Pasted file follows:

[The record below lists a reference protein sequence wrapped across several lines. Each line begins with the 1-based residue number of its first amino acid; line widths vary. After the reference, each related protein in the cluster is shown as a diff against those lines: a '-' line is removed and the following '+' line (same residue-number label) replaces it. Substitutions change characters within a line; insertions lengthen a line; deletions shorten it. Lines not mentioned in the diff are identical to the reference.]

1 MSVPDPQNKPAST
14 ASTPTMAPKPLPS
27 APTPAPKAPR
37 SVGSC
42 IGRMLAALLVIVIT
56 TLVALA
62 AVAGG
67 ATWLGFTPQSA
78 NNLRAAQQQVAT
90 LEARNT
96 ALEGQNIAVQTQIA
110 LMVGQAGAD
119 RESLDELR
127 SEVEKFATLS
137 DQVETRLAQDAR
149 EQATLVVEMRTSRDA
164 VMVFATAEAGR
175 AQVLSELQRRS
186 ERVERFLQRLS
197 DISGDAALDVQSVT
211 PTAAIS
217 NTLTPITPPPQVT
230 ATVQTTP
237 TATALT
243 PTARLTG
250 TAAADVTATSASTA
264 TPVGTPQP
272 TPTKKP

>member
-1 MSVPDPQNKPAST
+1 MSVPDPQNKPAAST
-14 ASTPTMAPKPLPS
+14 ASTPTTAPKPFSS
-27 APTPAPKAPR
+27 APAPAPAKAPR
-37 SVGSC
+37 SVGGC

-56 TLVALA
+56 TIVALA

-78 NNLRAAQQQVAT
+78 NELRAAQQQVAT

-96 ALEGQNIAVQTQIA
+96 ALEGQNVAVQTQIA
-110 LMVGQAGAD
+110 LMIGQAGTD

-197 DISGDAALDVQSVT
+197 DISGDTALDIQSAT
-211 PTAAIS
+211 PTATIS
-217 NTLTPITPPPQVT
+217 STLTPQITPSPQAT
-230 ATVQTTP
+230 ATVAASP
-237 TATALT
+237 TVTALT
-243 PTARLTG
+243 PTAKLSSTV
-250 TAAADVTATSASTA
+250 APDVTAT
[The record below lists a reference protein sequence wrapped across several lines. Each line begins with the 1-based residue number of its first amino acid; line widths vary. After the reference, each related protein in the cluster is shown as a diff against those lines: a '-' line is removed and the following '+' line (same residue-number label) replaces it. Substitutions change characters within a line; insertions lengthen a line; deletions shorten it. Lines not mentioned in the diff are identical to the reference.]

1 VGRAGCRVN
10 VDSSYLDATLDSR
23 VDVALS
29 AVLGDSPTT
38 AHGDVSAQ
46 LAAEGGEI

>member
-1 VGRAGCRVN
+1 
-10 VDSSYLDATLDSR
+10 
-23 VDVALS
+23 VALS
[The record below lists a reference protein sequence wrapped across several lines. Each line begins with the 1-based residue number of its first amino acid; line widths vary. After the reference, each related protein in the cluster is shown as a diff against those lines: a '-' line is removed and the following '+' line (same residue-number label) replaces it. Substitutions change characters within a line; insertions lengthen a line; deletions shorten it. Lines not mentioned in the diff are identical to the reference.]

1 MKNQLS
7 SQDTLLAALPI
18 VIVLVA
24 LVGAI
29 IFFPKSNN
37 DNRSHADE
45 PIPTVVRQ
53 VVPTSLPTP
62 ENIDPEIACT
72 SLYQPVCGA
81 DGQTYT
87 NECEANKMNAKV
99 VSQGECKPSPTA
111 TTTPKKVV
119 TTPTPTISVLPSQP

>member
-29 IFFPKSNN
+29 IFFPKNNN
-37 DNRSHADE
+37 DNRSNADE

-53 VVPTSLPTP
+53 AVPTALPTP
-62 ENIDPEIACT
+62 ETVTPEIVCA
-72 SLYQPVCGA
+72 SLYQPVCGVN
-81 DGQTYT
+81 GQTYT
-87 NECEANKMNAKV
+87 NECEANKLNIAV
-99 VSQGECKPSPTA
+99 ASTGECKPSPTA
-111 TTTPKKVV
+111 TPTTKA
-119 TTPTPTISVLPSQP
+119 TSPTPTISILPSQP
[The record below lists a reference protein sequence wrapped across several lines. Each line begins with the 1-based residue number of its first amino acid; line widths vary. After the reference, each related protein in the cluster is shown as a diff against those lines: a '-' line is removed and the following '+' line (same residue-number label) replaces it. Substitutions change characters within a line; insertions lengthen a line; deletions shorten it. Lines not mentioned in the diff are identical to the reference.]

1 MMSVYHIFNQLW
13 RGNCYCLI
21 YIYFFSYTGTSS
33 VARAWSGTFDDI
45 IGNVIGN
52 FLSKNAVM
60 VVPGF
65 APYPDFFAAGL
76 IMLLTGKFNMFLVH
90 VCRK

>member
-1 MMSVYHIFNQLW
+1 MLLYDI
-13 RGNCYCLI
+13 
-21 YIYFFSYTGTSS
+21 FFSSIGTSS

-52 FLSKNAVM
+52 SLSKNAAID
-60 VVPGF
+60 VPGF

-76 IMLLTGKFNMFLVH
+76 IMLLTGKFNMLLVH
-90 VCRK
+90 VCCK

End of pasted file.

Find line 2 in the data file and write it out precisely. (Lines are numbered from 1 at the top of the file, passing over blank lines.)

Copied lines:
1 MSVPDPQNKPAST